Healthcare professionals

We included care professionals from the various settings who were involved in developing the pathway. These professionals were chosen, based on their involvement in the five key elements of the pathway. These professionals represented the three settings involved: the hospital (discharge nurses), the geriatric rehabilitation facility (elderly care physicians, nurses and physiotherapists) and primary care (specialised nurses working in the practices of general practitioners (GPs) and professionals from home care organisations).

Data collection

An experienced, trained research assistant conducted three structured face-to-face interviews with patients at admission to the geriatric rehabilitation facility, after three months, and after nine months (April 2013 - June 2015). Face-to-face interviews were chosen over written questionnaires due to the frailty level of the population. Questions were compiled for this study and evaluated the quality of care received in each setting. Informal caregivers received self-administered questionnaires in the period April 2013 - June 2015 to evaluate the care their relatives received in each setting. These questionnaires were also compiled for this study. Furthermore, semi-structured group interviews with healthcare professionals were conducted in the period February 2015 - June 2015. This method was chosen to be able to gather the most relevant information about the implementation process from the perspective of professionals. Two members of the research team (authors IHJE and JCMvH) conducted these group interviews which were focused on the extent to which professionals experienced the pathway as being implemented according to plan, whether or not professionals were satisfied with the pathway elements and if external factors influenced the implementation process. Furthermore, data were retrospectively retrieved from the information transfer system, from patient files of the participating hospital and geriatric rehabilitation facility and from minutes of weekly meetings with the care pathway coordinator and minutes of structural evaluation meetings. Table 1 provides an overview of the data collection methods used.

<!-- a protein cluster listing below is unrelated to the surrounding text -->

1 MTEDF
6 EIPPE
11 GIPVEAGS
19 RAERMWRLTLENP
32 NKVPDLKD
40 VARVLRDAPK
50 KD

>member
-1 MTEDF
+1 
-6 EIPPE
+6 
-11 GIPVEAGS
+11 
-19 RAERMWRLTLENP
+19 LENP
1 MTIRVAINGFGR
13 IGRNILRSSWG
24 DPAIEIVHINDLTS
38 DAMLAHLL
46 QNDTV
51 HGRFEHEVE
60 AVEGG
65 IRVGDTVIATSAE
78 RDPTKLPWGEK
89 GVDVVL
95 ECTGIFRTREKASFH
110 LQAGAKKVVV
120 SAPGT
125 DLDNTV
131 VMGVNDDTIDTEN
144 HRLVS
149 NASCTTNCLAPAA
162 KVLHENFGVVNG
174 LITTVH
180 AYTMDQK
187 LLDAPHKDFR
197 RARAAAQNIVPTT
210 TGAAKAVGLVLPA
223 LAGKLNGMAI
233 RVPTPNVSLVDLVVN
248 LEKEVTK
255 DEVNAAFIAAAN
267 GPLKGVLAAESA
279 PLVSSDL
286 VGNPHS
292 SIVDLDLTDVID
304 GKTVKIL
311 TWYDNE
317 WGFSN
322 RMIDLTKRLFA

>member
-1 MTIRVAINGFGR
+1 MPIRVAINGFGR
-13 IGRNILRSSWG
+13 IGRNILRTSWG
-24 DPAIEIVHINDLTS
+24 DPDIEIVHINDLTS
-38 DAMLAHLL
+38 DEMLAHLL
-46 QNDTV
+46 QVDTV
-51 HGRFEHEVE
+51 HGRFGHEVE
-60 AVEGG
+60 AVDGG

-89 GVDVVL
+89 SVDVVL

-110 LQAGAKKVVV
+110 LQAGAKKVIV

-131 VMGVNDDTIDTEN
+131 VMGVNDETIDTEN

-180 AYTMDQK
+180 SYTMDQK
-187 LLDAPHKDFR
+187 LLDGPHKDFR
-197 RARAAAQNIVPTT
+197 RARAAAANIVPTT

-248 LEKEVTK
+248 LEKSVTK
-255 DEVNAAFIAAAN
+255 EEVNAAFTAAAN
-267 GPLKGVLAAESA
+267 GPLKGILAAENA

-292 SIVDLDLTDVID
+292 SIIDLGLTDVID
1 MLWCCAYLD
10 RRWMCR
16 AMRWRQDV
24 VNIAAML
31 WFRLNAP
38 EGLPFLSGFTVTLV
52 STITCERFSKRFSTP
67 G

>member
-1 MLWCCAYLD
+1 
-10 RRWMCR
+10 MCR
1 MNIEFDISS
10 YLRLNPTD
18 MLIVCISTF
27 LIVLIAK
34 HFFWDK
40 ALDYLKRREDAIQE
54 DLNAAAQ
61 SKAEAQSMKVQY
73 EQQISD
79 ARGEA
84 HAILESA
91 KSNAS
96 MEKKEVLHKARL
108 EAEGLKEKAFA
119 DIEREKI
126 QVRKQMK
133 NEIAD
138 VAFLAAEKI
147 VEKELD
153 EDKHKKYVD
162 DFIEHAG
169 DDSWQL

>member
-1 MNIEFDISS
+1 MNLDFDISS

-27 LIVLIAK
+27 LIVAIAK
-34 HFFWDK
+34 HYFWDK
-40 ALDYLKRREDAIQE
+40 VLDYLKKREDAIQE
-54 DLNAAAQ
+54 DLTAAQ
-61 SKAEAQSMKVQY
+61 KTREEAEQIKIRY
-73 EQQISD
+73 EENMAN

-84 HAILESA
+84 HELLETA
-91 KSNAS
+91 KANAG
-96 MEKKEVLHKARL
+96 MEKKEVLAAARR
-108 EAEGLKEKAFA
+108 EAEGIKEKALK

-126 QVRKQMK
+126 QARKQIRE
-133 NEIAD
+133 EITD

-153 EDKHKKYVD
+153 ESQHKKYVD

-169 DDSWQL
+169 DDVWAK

Table 1

Data collection methods

Measurement method

Concept

Operationalization

IP

QIC

GIP

PF

ITS

M

Implementation according to plan (Fidelity & Dose delivered)

Care pathway coordinator

     

X

Triage instrument

  

X

 

X

 

Active involvement

  

X

   

Patient discharge summaries

  

X

X

  

Structural evaluation meetings

  

X

  

X

Satisfaction with the care pathway (Dose received - Satisfaction)

Healthcare professionals

  

X

   

Patients

X

     

Informal caregivers

 

X

    

Barriers and facilitators influencing implementation (Context)

Barriers or facilitators influencing the role of the care pathway coordinator.

     

X

Barriers or facilitators influencing the triage process.

  

X

  

X

Barriers or facilitators influencing involvement of patients and informal caregivers.